However the Tories still seem to be bedevilled by infighting, conflicting signals (promising to cut taxes, whilst promising pension increases and 40000 police officers) and their leader's inability so far to articulate a coherent message for the electorate and otherwise hold the govt to account.

Also I would like to see a commitment to restore the civil liberties trashed by the current govt, e.g. a commitment to restore jury trial should the govt's criminal justice bill get through parliament, a commitment to ensure effective oversite of the powers of surveillance exercised by various govt agencies alongside the means to ensure accountability on the part of those agencies' use of those powers.

The Tories often talk about promoting individual freedom, if they're serious they should promise a restoration of civil liberties alongside the reduction of centralised state power.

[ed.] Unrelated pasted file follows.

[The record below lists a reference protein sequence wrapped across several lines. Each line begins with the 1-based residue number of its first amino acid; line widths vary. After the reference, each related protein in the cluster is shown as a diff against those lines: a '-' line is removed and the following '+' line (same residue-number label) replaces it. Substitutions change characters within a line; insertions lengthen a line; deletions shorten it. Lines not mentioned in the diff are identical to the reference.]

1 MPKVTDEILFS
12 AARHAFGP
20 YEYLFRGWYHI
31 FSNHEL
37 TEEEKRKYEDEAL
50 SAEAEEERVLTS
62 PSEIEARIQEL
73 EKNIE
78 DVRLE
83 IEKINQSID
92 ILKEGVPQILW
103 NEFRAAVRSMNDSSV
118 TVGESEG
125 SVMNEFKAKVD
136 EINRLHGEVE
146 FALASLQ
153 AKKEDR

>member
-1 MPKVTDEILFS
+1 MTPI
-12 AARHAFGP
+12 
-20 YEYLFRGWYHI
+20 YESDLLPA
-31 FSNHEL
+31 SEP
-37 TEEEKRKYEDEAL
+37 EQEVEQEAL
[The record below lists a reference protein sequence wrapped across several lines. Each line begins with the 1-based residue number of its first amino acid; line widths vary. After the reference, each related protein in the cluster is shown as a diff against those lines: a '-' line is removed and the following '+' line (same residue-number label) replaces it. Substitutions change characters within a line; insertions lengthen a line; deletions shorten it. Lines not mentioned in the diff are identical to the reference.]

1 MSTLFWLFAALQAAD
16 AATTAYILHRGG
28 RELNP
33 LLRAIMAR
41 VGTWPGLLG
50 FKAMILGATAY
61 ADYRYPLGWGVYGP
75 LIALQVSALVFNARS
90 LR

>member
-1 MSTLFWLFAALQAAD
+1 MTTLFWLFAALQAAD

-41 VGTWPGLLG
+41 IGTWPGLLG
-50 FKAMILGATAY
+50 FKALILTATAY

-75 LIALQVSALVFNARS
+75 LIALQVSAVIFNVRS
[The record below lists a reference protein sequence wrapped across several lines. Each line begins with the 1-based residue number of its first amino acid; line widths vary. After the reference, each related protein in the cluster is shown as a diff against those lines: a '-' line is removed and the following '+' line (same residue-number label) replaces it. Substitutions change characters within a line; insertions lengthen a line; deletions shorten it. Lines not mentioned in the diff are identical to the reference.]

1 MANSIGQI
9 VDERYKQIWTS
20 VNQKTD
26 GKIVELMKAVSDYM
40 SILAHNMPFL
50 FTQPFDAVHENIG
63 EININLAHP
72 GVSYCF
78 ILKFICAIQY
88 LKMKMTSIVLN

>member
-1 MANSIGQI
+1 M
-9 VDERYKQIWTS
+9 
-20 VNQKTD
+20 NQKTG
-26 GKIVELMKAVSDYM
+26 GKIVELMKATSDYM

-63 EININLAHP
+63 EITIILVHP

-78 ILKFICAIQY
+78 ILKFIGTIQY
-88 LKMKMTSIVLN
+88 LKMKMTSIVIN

Friday, October 03, 2003

On the spot fines for parents of kids off school.

The BBC reports that the govt plans to introduce on the spot fines of £25 to £100 pounds to parents when found with their kids out of school without the school's permission. The fines can be imposed by head teachers, council officers or the police. The fines are as follows:

  • £25 - Parent agrees absence unauthorised and pays in 14 days

  • £50 - Parent does not agree absence was unauthorised and pays in 14 days

  • £50 - Parent agrees absence was unauthorised and pays in 28 days

  • £100 - Parent does not agree absence was unauthorised and pays in 28 days

Note that disputing that the absence was unauthorised will double the initial fine. This proposal would thus see parents fined if, for example, the school failed to record the authorisation or, worse, if a head teacher or police officers was abusing his or her powers. The cost of going to court to challenge these fines would likely be more than the fines themselves, leaving the imposition of fines open to abuse.

657 days in prison without charge or trial.